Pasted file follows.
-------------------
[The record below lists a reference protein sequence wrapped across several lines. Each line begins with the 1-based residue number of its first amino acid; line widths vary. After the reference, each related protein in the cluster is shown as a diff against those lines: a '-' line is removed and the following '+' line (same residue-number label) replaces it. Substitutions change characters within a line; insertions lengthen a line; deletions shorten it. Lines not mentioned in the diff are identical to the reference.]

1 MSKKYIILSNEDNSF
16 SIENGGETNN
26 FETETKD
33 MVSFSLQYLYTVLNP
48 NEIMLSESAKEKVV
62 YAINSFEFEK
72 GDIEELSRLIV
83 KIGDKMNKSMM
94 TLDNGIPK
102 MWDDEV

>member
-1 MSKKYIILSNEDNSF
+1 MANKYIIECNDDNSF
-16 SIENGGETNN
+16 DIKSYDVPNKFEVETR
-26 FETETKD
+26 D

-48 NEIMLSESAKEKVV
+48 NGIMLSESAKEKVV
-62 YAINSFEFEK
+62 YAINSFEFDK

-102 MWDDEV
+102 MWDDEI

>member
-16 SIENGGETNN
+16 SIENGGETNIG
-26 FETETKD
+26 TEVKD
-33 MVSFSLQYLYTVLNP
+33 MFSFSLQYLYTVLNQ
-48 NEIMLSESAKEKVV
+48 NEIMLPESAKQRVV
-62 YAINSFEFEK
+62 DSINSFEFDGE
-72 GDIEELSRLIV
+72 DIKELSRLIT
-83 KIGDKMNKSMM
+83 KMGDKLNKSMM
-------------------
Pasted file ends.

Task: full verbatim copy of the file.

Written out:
[The record below lists a reference protein sequence wrapped across several lines. Each line begins with the 1-based residue number of its first amino acid; line widths vary. After the reference, each related protein in the cluster is shown as a diff against those lines: a '-' line is removed and the following '+' line (same residue-number label) replaces it. Substitutions change characters within a line; insertions lengthen a line; deletions shorten it. Lines not mentioned in the diff are identical to the reference.]

1 MSKKYIILSNEDNSF
16 SIENGGETNN
26 FETETKD
33 MVSFSLQYLYTVLNP
48 NEIMLSESAKEKVV
62 YAINSFEFEK
72 GDIEELSRLIV
83 KIGDKMNKSMM
94 TLDNGIPK
102 MWDDEV

>member
-1 MSKKYIILSNEDNSF
+1 MANKYIIECNDDNSF
-16 SIENGGETNN
+16 DIKSYDVPNKFEVETR
-26 FETETKD
+26 D

-48 NEIMLSESAKEKVV
+48 NGIMLSESAKEKVV
-62 YAINSFEFEK
+62 YAINSFEFDK

-102 MWDDEV
+102 MWDDEI

>member
-16 SIENGGETNN
+16 SIENGGETNIG
-26 FETETKD
+26 TEVKD
-33 MVSFSLQYLYTVLNP
+33 MFSFSLQYLYTVLNQ
-48 NEIMLSESAKEKVV
+48 NEIMLPESAKQRVV
-62 YAINSFEFEK
+62 DSINSFEFDGE
-72 GDIEELSRLIV
+72 DIKELSRLIT
-83 KIGDKMNKSMM
+83 KMGDKLNKSMM